Endpin Installation

Discussion in 'Setup & Repair [DB]' started by jamesdotcom, Dec 4, 2002.

  1. How easy/hard is it to install a new endpin (this includes removing the current endpin)?

    Is it as simple as pulling the old one out and sticking the new one in, or is there glue involved?

    The reason I ask is because Kolstein's is offering a pretty nifty looking endpin for sale on Ebay, and I definitely need a new (read: working) endpin.

    Any thoughts/experiences would be gladly appreciated.

  2. mchildree

    mchildree Supporting Member

    Sep 4, 2000
    Depends on the diameter of you new endpin vs the old one. No glue involved when my luthier upgraded my endpin, but the new one was larger in diameter so the hole had to be reamed larger ( you need the special endpin reamer for this, BTW).
  3. nicklloyd

    nicklloyd Supporting Member/Luthier

    Jan 27, 2002
    Cincinnati, Ohio
    Unless the new endpin collar (the ebony housing that the endpin fits into) happens to fit your bass's current endpin hole, exactly, you will need a special reamer. Or, maybe the hole is bigger than the new collar. You would then need to shim the hole (cheap version) or bush and reream (expensive version) a new hole.
    No glue is used, and it is not a complicated procedure; it's a tapered, friction fit. BUT, the fit needs to be tight, and without this special reamer (@110 bucks) you are Up Sh*t Creek. Any shop that does pro setup work will have this tool; the job prolly won't be more than $30.
  4. Johnny L

    Johnny L

    Feb 14, 2002
    Victoria, TX
    If you are lucky enough to have the new endpin collar larger than the hole, and you're up sh** creek sans paddle, then you can do what I did:

    First, take the old and new endpin and wrap sandpaper around their collars (I used 60 grit). Then alternate between them as you ream away until the new hole accomodates the new endpin collar.

    It took me 8 hours of twisting to do this, but I was hardheaded and wanted to do it myself as inexpensively as possible. Plus, I had the excitement of a real bass to play to keep me charged up. My new endpin fit nice and snug.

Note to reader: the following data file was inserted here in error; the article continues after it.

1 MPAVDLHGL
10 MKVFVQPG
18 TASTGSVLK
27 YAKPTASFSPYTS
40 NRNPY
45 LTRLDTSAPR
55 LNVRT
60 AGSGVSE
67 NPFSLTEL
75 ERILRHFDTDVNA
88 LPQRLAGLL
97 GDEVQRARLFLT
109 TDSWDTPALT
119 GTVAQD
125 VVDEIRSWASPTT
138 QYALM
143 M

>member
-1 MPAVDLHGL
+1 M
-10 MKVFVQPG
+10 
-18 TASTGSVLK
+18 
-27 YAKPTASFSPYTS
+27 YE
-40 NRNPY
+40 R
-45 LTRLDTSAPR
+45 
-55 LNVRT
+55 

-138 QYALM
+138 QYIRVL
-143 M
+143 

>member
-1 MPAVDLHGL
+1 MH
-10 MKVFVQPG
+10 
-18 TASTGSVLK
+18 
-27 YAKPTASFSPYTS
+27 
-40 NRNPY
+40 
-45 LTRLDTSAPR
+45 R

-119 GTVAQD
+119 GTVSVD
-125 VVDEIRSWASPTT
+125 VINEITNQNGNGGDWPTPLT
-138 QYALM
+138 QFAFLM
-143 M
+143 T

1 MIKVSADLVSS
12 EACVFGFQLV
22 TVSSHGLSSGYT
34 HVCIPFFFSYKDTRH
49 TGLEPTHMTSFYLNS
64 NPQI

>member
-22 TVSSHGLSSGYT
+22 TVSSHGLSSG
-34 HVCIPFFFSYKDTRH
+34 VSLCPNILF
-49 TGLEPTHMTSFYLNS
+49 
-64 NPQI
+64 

Though I now take my bass to a luthier for work, as I have learned much about real basses, you can try this idea as you see fit.
  5. nicklloyd

    nicklloyd Supporting Member/Luthier

    Jan 27, 2002
    Cincinnati, Ohio
    Johnny L has just been awarded the Doublebass Luthier's Trick Of The Day.
    Damn! 8 hours? You must have the patience of Job. That would be like rough-arching a bass top with a 10mm fingerplane. Wow....
  6. Johnny L

    Johnny L

    Feb 14, 2002
    Victoria, TX
    Thanks, but if I was a real luthier that imaginary reamer would have been paid for 10 times over already.

    Patience...I just wish my musical development only took so long (heh). Thank goodness for luthiers!
  7. ljazz


    Dec 10, 2002
    Cookeville, TN
    Why wouldn't you just simply sand down the diameter of the collar?

    Also, I've got the exact opposite problem. The collar is just not quite large enough. Are there any "at home" methods for shimming to cover me until I get it into a luthier for it's regularly scheduled checkup?
  8. Johnny L

    Johnny L

    Feb 14, 2002
    Victoria, TX
    Well, I did consider shrinking the new collar somehow...but it was just simpler to go the other direction. With only the simple tools at my disposal - sandpaper and 2 hands - increasing the size of the endpin block's hole was my best bet.

    Plus, I when I took out my original endpin I noticed that the fit was tapered. My new endpin collar was also tapered, so I kept it all consistent. Shrinking the new collar with only sandpaper wasn't going to guarantee a taper without gaps for me, and I felt better having no gaps between the new endpin collar and the endpin block. Full body contact was my goal in the endpin-block-hole-reaming process. I'm no luthier, and I don't have an army of shop tools at my disposal.

    If I had your problem, I'd increase the collar's diameter by doing my best masking tape wrap around the collar until I got a snug fit. My first teacher did that at home to his old killer bass until he took it to a luthier right before his next performance.
  9. Does the masking tape deal have any kind of negative impact on ... uhh... anything? I just "installed" my endpin with a similar ghetto-rig (using a paper towl). It fits pretty snug, but what do I know?